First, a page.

If your organization is like most, you have multiple business groups seeking to leverage pools of segmented Big Data in various ways to improve their operations, gain insight into customers, target marketing efforts, hone product features and more.  Maybe you are even one of the few who have gained some significant value from these siloed business analytics using increasingly popular data science techniques.

However, most organizations, including EMC, still have a way to go to become an analytical enterprise, which bases both tactical and strategic decisions on data and analytics.  This does not mean that the decision-making is out of the hands of the leadership of the company and the years of experience they bring, but it does mean that every decision has been critiqued based on what your analysis is telling you.

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Flash Comes Down to Earth: High-performance Storage Goes Mainstream

KKBy KK Krishnakumar — Vice President and Chief IT Architect, EMC IT

Flash storage is getting decidedly more flashy these days. The once exclusive and expensive, high-performance storage technology is staking out an increasingly mainstream storage footprint across the current data environment.

Typically, flash has been the Formula 1 of storage technology, used to meet workloads requiring high-intensity IO with low-latency needs for applications like high-performance computing, database acceleration and data mining support. While it is still used to meet these demands, we find that due to both technology and business model changes, we are able to use flash in a variety of general purpose storage situations, and, in fact, that’s how we are putting it to use in EMC IT.

There are several factors that have made flash a more viable option for a wider array of storage needs:

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10 Lessons Learned from the EMC IT Transformation

1c0038eBy Jon Peirce — Senior Vice President, EMC IT

We have shared many insights on EMC IT’s multi-year journey to transform from a traditional IT operation to an IT-as-a-Service model—from steps which determine a new organization structure to strategies on changing the mindset of employees to focus on serving our clients. With some significant transformation successes under our belt and many more in the works, it seems like an opportune time to look back a bit on how far we’ve come and reflect on what we’ve learned in the process.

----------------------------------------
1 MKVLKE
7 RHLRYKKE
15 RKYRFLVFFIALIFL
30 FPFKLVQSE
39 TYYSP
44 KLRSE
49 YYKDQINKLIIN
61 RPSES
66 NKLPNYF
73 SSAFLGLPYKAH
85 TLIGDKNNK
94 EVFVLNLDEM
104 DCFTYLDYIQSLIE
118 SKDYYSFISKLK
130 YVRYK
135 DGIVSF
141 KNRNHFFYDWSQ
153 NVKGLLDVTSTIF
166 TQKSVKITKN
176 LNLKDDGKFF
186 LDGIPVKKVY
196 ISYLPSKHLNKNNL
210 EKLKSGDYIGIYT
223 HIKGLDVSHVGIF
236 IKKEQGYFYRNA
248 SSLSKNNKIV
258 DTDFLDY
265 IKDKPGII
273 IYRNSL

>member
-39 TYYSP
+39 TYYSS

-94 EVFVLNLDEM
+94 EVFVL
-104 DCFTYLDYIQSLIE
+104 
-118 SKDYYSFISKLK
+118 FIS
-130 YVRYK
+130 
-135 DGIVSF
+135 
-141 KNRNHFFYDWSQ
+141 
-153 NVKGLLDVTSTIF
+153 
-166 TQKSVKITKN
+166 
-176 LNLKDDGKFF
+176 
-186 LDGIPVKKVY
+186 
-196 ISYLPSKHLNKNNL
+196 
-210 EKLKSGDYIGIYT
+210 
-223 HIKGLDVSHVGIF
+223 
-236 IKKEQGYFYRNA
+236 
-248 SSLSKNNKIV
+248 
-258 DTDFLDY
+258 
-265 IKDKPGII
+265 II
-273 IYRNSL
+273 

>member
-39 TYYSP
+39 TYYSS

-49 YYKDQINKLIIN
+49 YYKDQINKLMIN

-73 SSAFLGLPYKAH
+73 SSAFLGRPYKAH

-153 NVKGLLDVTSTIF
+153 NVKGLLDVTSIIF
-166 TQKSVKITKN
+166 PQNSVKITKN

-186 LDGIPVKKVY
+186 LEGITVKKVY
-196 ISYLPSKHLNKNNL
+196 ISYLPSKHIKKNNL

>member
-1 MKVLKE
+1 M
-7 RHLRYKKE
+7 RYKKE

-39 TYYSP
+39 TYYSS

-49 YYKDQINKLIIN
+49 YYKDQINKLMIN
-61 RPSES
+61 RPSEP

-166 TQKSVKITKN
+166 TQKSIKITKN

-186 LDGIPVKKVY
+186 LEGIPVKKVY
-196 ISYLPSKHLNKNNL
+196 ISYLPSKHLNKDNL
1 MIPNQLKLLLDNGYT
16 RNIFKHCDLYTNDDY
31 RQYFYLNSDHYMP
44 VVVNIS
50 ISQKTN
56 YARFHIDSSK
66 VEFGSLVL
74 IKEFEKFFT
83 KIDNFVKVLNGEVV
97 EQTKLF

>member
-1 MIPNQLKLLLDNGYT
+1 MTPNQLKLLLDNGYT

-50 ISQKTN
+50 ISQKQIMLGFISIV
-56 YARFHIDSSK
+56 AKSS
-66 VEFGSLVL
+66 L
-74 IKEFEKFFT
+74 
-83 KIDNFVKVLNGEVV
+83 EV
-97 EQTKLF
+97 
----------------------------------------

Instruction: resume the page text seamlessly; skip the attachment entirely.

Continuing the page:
What follow are the Top 10 Lessons EMC IT learned in its IT transformation process. Regardless of whether your IT organization is just beginning this crucial transformation or is in the throes of the climb, we hope these lessons will help you move forward.

#1:  IT Transformation is not a project. It’s a journey.
IT transformation is a complex challenge, for which a prescriptive approach to change management is inappropriate.   A more iterative and agile approach is necessary.

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Enterprise Vendor Management: Getting What Vendors Promise

DobbinBy Michael Dobbin — Director, IT Partner Management, EMC IT

“That’s not what I wanted”… “You said you were going to seamlessly support my apps”… “I thought you understood what the project was”… PROJECT STATUS: RED

Have you ever heard of the Latin term ‘Caveat Emptor’? It means let the buyer beware.  How many times have you heard about someone who purchased a product or service and it is not what they thought they were buying? In countless courtrooms, both large and small, consumers (whether individuals or corporations) are warned about understanding what they are agreeing to, knowing what they are buying and taking responsibility for any agreements they are entering into.  In a way – our computer age has made this easier than ever to do.  So if this is so easy why are there still many vendor disputes or – worse yet for IT organizations –failed projects?

Contract Execution and Compliance is a key part of EMC IT’s Enterprise Vendor Management approach that can have a huge impact on the ongoing success of the work we produce. It is one of four pillars or focus areas we use to address key components of our IT sourcing. The other three pillars, discussed in other blogs in this series, are Strategic Partnership; Partner Selection and Negotiation; and Analytics, Process and Communication.

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Adopting the SAP HANA Platform to Power Your SAP Implementation

By Mike Harding — Senior Technical Architect, EMC ITHarding

If your organization is running SAP’s software products and applications, SAP’s in-memory computing platform, SAP HANA, offers tremendous game-changing potential for delivering business value via data analytics. However, as EMC IT recently discovered, there are key steps you should take to pave the way for leveraging this new platform.

EMC is still a relatively new customer of SAP’s software products and applications, having gone live with a large-scale greenfield SAP deployment back in July 2012.  The implementation program continues to thrive, having added more SAP modules and solutions over the course of the last couple years, and gearing towards a large SAP CRM deployment in 2016.

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From Neuroscience to Data Science

Shiri_blogBy Shiri Gaber — Data Scientist, EMC IT

Project: Root cause analysis of difference in support hours